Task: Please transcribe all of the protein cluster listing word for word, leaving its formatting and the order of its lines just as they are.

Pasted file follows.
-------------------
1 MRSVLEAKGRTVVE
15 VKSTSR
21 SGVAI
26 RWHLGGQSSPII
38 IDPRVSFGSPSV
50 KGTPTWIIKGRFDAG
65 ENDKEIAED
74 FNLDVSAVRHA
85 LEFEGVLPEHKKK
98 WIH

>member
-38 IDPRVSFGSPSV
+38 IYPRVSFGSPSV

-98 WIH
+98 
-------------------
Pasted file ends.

1 MRSVLEAKGRTVVE
15 VKSTSR
21 SGVAI
26 RWHLGGQSSPII
38 IDPRVSFGSPSV
50 KGTPTWIIKGRFDAG
65 ENDKEIAED
74 FNLDVSAVRHA
85 LEFEGVLPEHKKK
98 WIH

>member
-38 IDPRVSFGSPSV
+38 IYPRVSFGSPSV

-98 WIH
+98 